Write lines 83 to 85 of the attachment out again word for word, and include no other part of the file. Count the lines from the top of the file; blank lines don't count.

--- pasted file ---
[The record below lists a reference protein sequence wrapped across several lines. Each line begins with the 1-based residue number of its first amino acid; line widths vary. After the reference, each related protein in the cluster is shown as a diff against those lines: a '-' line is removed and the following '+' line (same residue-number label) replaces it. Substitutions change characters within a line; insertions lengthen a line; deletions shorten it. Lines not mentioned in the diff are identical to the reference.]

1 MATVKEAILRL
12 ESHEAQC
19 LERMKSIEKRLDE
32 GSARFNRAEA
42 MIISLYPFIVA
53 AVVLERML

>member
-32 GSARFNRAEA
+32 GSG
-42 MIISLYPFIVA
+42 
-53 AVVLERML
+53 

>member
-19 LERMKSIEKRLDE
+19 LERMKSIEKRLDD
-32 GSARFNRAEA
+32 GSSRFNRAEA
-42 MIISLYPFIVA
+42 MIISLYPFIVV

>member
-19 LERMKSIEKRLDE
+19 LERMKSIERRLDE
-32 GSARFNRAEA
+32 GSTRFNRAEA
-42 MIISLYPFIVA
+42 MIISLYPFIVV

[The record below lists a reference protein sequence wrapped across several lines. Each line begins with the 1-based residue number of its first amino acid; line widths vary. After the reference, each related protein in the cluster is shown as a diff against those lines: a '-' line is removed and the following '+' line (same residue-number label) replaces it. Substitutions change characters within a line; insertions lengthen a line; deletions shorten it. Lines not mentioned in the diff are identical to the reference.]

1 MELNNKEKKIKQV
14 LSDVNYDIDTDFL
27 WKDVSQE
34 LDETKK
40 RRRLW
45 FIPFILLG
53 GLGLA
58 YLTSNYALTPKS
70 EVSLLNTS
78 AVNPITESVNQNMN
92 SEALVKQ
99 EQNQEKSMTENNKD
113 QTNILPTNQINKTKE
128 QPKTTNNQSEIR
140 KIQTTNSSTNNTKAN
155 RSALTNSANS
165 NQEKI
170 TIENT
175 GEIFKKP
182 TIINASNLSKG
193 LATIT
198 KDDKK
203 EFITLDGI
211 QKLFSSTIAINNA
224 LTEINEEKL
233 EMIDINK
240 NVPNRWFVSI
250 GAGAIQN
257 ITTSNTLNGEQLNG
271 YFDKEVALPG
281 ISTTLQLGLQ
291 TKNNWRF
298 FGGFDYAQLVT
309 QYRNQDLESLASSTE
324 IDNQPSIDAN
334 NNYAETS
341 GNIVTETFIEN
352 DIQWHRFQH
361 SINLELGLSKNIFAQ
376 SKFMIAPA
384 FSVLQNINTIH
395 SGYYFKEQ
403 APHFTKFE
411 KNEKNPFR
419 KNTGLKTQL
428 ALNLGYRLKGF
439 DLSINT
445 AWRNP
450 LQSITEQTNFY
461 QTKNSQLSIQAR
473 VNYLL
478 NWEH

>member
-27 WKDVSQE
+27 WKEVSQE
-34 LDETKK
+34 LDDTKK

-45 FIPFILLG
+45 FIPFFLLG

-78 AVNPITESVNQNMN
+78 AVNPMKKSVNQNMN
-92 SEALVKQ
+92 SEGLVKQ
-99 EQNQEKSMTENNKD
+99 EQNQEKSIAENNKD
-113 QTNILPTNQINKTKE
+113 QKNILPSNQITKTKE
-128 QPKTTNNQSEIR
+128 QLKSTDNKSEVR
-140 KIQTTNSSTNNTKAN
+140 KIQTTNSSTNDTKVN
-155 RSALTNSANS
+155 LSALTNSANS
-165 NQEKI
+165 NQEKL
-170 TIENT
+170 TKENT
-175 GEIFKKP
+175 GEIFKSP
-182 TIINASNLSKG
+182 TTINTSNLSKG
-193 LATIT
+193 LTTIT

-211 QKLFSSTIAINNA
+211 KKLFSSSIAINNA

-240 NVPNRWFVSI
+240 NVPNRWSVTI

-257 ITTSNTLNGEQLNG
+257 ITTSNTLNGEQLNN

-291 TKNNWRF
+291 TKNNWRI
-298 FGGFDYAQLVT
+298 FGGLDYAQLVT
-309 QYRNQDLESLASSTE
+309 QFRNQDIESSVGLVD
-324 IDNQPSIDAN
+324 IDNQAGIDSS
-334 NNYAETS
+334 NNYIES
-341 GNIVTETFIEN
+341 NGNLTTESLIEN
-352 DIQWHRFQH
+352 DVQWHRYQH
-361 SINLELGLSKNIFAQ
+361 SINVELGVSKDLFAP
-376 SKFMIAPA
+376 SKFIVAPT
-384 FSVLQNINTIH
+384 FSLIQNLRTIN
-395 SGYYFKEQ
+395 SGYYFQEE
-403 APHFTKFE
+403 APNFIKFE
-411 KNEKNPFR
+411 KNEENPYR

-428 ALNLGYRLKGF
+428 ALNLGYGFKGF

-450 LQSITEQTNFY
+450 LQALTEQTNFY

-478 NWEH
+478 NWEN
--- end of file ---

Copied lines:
-27 WKDVSQE
+27 WKEVSQE
-34 LDETKK